Lack of progress on North Carolina students’ test scores is “frustrating,” state superintendent of schools Mark Johnson said this week.

Test scores in North Carolina aren't showing improvement.
North Carolina students’ scores on a national test aren’t showing recent improvement, though they are better than 20 years ago. Angie Newsome/Carolina Public Press

A nationwide evaluation of educational achievement in fourth- and eighth-graders found that scores for North Carolina students largely remained stable between 2015 and 2017, but went down in some areas. Scores for poor students and minority students also lagged significantly behind other students.

“Teachers in North Carolina are working hard, and our state has made strong investments in early grades,” Johnson said in a Department of Public Instruction press release.

“While it is frustrating for educators and state leaders to see incremental progress instead of general success, we have spearheaded efforts to ensure that all funds invested by our state actually benefit teachers and students. Also, with new leadership at DPI, we have been reevaluating how those funds can best be used to support teachers and to improve students’ outcomes.”

The National Assessment of Educational Progress (NAEP) tracks student test scores in reading and math and state participation and is a requirement for states to receive federal aid.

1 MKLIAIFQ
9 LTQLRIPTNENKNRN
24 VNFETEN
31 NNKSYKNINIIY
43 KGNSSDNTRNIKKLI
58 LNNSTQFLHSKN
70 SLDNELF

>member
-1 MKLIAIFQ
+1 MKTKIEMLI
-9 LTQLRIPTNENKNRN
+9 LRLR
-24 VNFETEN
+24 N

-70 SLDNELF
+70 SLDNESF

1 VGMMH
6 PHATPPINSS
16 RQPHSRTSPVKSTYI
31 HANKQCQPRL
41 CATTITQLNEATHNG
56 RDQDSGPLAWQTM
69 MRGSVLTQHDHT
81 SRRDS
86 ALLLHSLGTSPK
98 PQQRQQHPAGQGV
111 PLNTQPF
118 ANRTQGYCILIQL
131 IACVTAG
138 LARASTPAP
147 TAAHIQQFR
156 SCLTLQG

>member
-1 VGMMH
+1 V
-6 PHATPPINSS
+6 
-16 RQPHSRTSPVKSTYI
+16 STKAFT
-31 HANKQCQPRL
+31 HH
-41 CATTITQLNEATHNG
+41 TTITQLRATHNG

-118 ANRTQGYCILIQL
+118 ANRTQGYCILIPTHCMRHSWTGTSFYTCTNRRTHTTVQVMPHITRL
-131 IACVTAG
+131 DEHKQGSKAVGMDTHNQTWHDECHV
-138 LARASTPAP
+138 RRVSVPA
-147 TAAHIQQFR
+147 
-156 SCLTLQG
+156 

Scores for fourth- and eighth-grade students in reading and eighth-grade students in math remained unchanged since the 2015 evaluation, according to data DPI released this week.

Continued on North Carolina Public Press

2 Comments

  1. Reading, Writing and ‘Rithmetic. And some exercise.

    Not social experiments. Not political statements. Not value judgments. Not emotional crusades.

    There are only so many hours in a day. Spend them on the things that are tested. The things that matter. The things that schools are designed for.

  2. Guy . . . schools and their curriculum were designed for a much different world. We need to prepare kids much differently in 2018 than we did in 1918.

    What jobs will our 1st graders be applying for in 2035?

    Of course reading is important. Math too. But problem solving and having an incredibly unique and flexible set of thinking skills will be extremely valuable in an ever-changing global world.

    With that said, in my opinion, the main issue is poverty. Kids from low-income homes, per studies, are behind when they enter school. This gap only increases the longer they stay/live in poverty. Schools and teachers can only do so much to lessen that academic gap.

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